5 in the presence of excess acid, there is a significant amount of H + ion present in the solution. Besides being an acid, H + ion can also act as an oxidizing agent, accepting electrons from another element, and producing hydrogen gas (H 2 ). In this secondary reaction, zinc is oxidized by the hydrogen ion: Zn(s) + 2H + (aq) Zn 2+ (aq) + H 2 (g). Notice that this reaction competes with the first one for the zinc metal and, thereby works against the overall goal of reducing copper to its metallic state. However, with the directions given in this procedure, we should still see most of the copper ion reduced even in the presence of this competing reaction. What do you observe that indicates that copper(ii) ion is being consumed in this step? What do you observe that indicates that copper metal is being formed? What do you observe that indicates that the second reaction is taking place (in which the zinc is oxidized by hydrogen ion and making hydrogen gas)? Step 6: Purification and recovery of copper metal Decant the liquid from the last step. Add 10 ml of 6 M HCl and warm, but do not boil, the solution. The purpose of this step is to oxidize any remaining zinc metal in order to remove it. You may see the production of bubbles of hydrogen gas as this is taking place. When this hydrogen evolution is apparently complete, decant the supernatant liquid, and transfer the copper to a porcelain dish. Use a spatula or rubber policeman. Wash the product with a small amount of distilled water, allow it to settle, and decant the wash water. Repeat the washing and decanting two more times. Move to the hood, away from all flames, and wash and decant with methanol. Place the porcelain dish in the place provided to dry. If this is at the conclusion of a lab period, allow the methanol to evaporate until the following week. If this is at the beginning of a lab period, allow it to evaporate until the end of the period. Weigh an empty beaker, transfer the purified copper metal into the beaker and weigh again. Compare the final mass to the initial mass of copper used. Determine the percent recovery. In step 5, although the oxidation of zinc by the acid competes with the desired reaction, it also helps accomplish another important task. Specifically, if we wish to recover purified copper, we must remove any excess zinc metal from the product. Oxidizing it to soluble zinc ion which can then be rinsed away accomplishes this. In this last step, we add more strong acid in the form of HCl to be certain that this process is complete. All that remains is solid copper and a number of ionic impurities all of which are dissolved in the water which remains. The rinsing and decanting steps help remove these impurities. The purpose of the final rinse with methanol is to help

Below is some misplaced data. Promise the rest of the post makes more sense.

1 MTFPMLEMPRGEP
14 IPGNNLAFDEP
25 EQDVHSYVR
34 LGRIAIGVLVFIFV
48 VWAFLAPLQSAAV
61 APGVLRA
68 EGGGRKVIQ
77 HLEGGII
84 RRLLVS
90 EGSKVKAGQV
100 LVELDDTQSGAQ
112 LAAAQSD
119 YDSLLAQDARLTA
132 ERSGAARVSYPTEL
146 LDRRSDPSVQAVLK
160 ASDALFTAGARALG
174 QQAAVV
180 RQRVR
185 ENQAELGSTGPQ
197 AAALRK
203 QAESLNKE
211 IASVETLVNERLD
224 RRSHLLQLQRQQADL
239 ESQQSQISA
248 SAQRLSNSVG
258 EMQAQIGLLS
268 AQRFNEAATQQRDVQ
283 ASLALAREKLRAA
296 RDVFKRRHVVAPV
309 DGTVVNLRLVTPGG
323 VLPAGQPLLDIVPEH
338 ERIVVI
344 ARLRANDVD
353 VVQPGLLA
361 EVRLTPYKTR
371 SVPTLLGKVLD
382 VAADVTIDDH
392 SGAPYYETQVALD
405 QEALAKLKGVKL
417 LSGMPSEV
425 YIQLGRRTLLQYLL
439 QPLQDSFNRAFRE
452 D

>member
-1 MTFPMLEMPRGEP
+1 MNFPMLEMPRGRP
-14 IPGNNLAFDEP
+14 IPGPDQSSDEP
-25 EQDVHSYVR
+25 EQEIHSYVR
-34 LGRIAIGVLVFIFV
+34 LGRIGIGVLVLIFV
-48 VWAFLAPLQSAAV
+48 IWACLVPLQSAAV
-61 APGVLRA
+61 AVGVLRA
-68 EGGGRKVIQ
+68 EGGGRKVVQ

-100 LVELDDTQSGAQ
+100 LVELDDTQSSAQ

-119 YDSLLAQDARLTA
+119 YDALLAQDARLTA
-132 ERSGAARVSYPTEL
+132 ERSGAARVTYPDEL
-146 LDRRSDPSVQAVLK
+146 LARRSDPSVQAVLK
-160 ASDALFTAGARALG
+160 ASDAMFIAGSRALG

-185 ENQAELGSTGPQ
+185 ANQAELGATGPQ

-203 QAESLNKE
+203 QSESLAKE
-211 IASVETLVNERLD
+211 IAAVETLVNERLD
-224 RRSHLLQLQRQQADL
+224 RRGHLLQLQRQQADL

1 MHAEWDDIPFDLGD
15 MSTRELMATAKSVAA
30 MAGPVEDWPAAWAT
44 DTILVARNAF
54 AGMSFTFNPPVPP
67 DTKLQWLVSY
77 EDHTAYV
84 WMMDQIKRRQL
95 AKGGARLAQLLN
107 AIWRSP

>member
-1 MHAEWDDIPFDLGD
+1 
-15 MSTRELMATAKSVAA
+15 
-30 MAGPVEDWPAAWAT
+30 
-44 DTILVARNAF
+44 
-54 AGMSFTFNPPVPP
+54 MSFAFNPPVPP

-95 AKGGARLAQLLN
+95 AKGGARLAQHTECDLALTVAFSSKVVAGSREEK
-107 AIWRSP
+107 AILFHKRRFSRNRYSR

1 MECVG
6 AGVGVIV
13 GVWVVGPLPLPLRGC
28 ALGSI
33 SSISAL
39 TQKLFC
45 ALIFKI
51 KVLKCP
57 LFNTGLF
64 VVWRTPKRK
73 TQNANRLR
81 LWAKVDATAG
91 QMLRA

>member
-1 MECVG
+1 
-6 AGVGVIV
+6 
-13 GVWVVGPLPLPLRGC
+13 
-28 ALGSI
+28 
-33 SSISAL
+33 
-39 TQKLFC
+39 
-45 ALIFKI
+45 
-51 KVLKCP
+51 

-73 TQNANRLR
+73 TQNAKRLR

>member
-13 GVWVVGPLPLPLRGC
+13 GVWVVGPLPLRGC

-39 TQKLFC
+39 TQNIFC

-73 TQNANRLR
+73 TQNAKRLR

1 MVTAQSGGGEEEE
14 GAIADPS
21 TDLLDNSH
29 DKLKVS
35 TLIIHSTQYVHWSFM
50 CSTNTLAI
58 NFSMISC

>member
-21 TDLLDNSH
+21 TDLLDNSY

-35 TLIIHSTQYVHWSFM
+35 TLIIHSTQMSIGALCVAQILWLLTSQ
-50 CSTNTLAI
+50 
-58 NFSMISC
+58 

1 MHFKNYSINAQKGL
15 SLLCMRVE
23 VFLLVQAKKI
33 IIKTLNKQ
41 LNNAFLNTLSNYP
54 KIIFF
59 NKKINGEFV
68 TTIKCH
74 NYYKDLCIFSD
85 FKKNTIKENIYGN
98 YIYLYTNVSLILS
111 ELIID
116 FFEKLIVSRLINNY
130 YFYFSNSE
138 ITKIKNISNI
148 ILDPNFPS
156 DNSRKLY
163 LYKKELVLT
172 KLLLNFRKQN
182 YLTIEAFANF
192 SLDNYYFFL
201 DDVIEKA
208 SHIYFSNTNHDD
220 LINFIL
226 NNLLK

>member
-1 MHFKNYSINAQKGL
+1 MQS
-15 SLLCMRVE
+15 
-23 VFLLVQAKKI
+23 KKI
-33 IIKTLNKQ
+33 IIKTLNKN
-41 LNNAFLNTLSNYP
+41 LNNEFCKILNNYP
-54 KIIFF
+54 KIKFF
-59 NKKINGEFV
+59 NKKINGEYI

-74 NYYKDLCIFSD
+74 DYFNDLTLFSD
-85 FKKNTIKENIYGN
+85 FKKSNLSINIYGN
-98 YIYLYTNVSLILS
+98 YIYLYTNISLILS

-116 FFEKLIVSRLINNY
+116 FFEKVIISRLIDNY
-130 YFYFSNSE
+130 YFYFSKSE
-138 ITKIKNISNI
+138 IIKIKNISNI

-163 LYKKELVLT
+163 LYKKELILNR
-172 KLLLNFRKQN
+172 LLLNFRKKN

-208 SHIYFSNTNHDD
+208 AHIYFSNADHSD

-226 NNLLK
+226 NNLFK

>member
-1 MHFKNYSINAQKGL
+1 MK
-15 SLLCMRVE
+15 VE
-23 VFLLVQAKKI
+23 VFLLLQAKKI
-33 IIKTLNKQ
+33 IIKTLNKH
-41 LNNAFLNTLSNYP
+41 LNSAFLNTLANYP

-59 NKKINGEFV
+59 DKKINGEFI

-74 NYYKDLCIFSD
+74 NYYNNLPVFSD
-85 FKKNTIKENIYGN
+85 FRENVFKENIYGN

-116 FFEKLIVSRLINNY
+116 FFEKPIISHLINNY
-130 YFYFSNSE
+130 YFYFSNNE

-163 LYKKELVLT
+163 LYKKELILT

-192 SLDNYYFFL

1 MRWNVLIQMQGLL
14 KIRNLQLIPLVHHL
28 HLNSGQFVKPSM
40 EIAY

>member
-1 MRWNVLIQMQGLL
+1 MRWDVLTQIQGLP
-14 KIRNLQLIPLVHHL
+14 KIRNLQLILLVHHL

6 remove the water. Unless the solution is heated to dry it, the recovered copper metal is likely to be wet. Methanol will remove the water and is much more likely to evaporate completely because it is so much more volatile. Answer the following questions concerning the final step: Assume that, at the end of Step 3, you had only solid copper oxide and water. Considering the reactions which took place in Steps 4, 5, and 6, which ions are present in the water before the rinsing and decanting in Step 6? What percent of the original copper did you recover in the end? If this amount is not equal to 100%, to what do you attribute the difference? Summary and conclusions In this experiment, you saw different forms of the element copper. Summarize the various states of copper that you observed in this reaction by filling out a table such as that shown. Substance Formula Appearance (color) Water soluble? (Yes/No) Copper(II) nitrate Copper(II) hydroxide Copper(II) oxide Copper(II) sulfate Copper metal Your conclusion should summarize in words the results displayed in the table and the reactions that produced these compounds. You should also include balanced chemical reactions for each step. Your observations should be related to the reactions.